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Investing in Good Design

Editor's Page

Investing in Good Design

Last year MPMN's publisher, Canon Communications, teamed up with the Industrial Designers Society of America (ISDA) to establish the Medical Design Excellence Awards to honor the innovators, risk takers, and creative thinkers who characterize the medical device industry. Following the program's inaugural success, Canon is again sponsoring the design and engineering competition.

Next month an eight-member panel with expertise in product design and development, medicine, ergonomics and human factors, biomedical engineering, and industrial design will convene to evaluate the entries for the second annual awards program.

The jurors have a challenging task ahead of them. With such an impressive showing of entries anticipated, the jury is likely to engage in significant debate in choosing the top products. "I expect spirited discussion on such issues as design, innovation, engineering, and quality as we come to some accord in our selection process," says juror and former award winner Matt Duncan, president of Morphix Design (San Clemente, CA). For Duncan, winning a 1998 Medical Design Excellence Award proved to be a gratifying experience. "As one of the recipients of last year's Medical Design Excellence Awards, I've enjoyed the exposure that Medical Product Manufacturing News and other magazines have given the product and my client—not to mention my own practice."

As for this year's competition, juror Robert Hall, principal of GVO Design (Palo Alto, CA), had this to say about the judging: "One aspect I will be looking at is how well the product addresses the economics of modern healthcare. I think designers need to realize that usability includes affordability and affordability includes cost and reimbursement issues." For juror Christoph Böeninger, vice president of Siemens Design & Messe GmbH (Munich), the practicality of the devices will be of primary importance. "The product should meet the intended user's physical requirements and be easy to operate, and should contain features that prevent fatigue," he says. "A product's originality and design and harmony with its surroundings are also important."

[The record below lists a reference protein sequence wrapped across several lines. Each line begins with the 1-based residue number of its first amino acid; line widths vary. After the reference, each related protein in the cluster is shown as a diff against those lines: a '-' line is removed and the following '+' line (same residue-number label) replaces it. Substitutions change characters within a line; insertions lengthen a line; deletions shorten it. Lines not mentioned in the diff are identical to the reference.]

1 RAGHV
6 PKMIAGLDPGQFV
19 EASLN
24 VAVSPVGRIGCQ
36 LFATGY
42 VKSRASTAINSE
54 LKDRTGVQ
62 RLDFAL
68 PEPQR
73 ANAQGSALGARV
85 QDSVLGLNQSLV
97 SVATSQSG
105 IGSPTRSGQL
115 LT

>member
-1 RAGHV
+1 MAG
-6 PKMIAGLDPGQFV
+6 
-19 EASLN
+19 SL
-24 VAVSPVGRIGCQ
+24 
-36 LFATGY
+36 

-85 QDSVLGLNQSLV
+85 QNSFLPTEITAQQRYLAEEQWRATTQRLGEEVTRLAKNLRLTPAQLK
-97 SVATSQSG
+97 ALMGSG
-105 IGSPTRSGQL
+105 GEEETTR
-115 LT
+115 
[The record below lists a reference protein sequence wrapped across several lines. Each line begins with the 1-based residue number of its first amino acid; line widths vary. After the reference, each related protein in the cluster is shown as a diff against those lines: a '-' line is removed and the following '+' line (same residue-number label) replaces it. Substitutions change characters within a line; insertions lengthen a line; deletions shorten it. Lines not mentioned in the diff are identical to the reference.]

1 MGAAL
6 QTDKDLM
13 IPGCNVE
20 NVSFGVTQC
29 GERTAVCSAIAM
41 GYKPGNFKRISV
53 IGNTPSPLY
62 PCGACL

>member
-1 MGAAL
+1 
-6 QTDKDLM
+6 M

As a user-interface designer, juror Michael Wiklund, director of the Usability Engineering Group at the American Institutes of Research (Concord, MA), will be looking at ergonomics and usability. "A high-quality design will not seem overly complex on first impression and will provide rapid and intuitive access to frequently used and critical functions. I think companies should be rewarded for investing in good design. And clearly, winning a Medical Design Excellence Award can help a company market its product, thereby providing another reinforcement to investing in good design."

Perhaps you've been instrumental in the design, engineering, development, or manufacture of a medical or healthcare product that has reached the marketplace. If so, I encourage you to enter the competition, which has a fast-approaching deadline of February 8. To learn more about the awards program, or to view the 1998 winning products, stop by Booth #2345 at the Medical Design & Manufacturing Exposition January 26–28 in Anaheim, CA. You can also pick up an entry form for this year's competition at the booth.

Entry forms are available in PDF or by calling the fax-on-demand number at 800/588-8527 or by calling Sally Lane of Canon Communications at 310/392-5509 or Kathy Leftwich of IDSA at 703/759-0100.

Amy Allen
[email protected]

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